Deep Decarbonization

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[/vc_column_text][/vc_column][/vc_row][vc_row][vc_column width=”1/1″][vc_column_text disable_pattern=”true” align=”left” margin_bottom=”0″][mk_dropcaps style=”simple-style”]Y[/mk_dropcaps]OUR PERSONAL CONTRIBUTION to deep decarbonisation begins with your smartphone, which by 2050 shouldn’t contribute even a gram of CO2 to the atmosphere. That’s because like all household gadgets and appliances 35 years from now, it runs on clean energy, says Chris Bataille, the IDDRI assistant researcher and Simon Fraser University professor who co-authored Canada’s DDPP chapter. “Life looks a lot like today,” he says, adding that the differences are what’s outside the windows, under the hoods and in the news. “You’ll probably be hearing what the cost of electricity is on any given day.” That is to say almost every energy-consuming tool save for freight trains and airplanes will be electrified.

“Most high points will have more windmills,” says Bataille. “When you look at your house, it’s probably going to have solar panels all over the roof, if not in the walls. When you get into your vehicle, it’s an electric car. Most of the time it’s flowing off the grid. The air is going to be cleaner, the cars quieter. It’s all quite doable.” Doable, that is, if there’s global investment in new technologies or disruptive innovations or wind turbines, solar photovoltaic cells and electric cars — and Canada moves quickly on decarbonizing its electricity supply systems.

“In Canada that’s quite simple,” says Oskar Sigvaldason, a member and former chair of the Energy Council of Canada. “The electricity supply system is already quite decarbonized.” According to the Government of Canada, 79 per cent of our current electricity sources emit no greenhouse gasses, led by hydropower. However, electricity only makes up a quarter to a fifth of total energy consumption, and some of that electricity is still produced using coal — the biggest polluter of all.[/vc_column_text][/vc_column][/vc_row][vc_row][vc_column width=”1/2″][mk_image src=”” image_width=”600″ image_height=”400″ crop=”true” lightbox=”false” frame_style=”simple” target=”_self” caption_location=”inside-image” align=”left” margin_bottom=”20″][/vc_column][vc_column width=”1/2″][vc_column_text disable_pattern=”true” align=”left” margin_bottom=”0″]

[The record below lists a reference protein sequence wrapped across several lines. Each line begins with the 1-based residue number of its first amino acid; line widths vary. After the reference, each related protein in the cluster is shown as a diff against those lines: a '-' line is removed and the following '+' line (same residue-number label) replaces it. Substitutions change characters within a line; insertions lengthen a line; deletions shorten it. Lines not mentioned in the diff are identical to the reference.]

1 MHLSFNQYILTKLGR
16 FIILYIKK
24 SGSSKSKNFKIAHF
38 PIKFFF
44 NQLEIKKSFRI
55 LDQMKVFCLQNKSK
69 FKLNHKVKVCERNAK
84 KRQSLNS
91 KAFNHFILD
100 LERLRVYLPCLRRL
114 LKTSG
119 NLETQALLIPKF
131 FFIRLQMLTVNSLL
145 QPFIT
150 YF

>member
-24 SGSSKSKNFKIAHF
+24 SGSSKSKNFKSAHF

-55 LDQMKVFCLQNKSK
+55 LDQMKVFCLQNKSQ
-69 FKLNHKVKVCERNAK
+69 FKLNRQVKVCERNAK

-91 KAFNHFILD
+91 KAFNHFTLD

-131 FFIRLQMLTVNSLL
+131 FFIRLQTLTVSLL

Sigvaldason is project manager on the Trottier Energy Futures Project, a research initiative of the Trottier Family Foundation, with joint sponsorship by the Canadian Academy of Engineering and the David Suzuki Foundation. It has run comprehensive models on mitigating climate change for the lowest possible cost, with more than one million decision variables, and has concluded that Canada can decarbonize its generation system within the century. A key message of the full report, which will be released soon, is that radical changes will bring economic growth, including a tripling of the electricity sector.

[/vc_column_text][/vc_column][/vc_row][vc_row][vc_column width=”1/1″][vc_column_text disable_pattern=”true” align=”left” margin_bottom=”0″]The imagination may conjure Canadians producing futuristic technologies (such as Tesla’s Powerwall solar storage battery, which hit the market in late 2015), but one of the greatest potentials of electrifi cation lies in one of our oldest energy sources — hydropower. Canada is the world’s third largest producer, behind China and Brazil, nations whose populations make our country look like a hamlet. And according to Jacob Irving, CEO and president of the Canadian Hydropower Association, Canada could still double its capacity.

Concentrated largely in Quebec, British Columbia and Ontario, Canada’s installed capacity of hydropower is 76,000 megawatts. According to the association, however, there’s potential for more than double that, especially in coal-dependent provinces such as Alberta, where the current installed capacity is only 900 MW — less than a tenth of the potential. If by 2050 half of these unbuilt sites are up and running, and personal vehicles are fully electrified, then hydropower alone can energize Canada’s car fleet, plus 25 per cent of the U.S. fleet, says Irving, adding that electric cars “offer their ultimate potential when they run on clean renewable electricity.”

Feeding all those clean renewables into one grid poses a major technological challenge. Bataille says it requires rebuilding the electricity transition network so that it’s “designed to move electrons from wherever they’re created to wherever they’re needed.” (This is likely to be a primary undertaking of the recently formed Canadian Council on Renewable Electricity partnership.) He sees cross-provincial energy networks, where, for example, Alberta homes rely on solar power in the day and then draw from a hydroelectric grid in British Columbia at night. But where does this leave the world’s third largest oil reserves?[/vc_column_text][/vc_column][/vc_row][vc_row][vc_column width=”1/1″][mk_button dimension=”three” size=”large” outline_skin=”dark” outline_active_color=”#fff” outline_hover_color=”#333333″ bg_color=”#13bdd2″ text_color=”light” icon=”moon-next” url=”/deep-decarbonization/3/” target=”_self” align=”right” fullwidth=”false” margin_top=”0″ margin_bottom=”15″ animation=”scale-up”]
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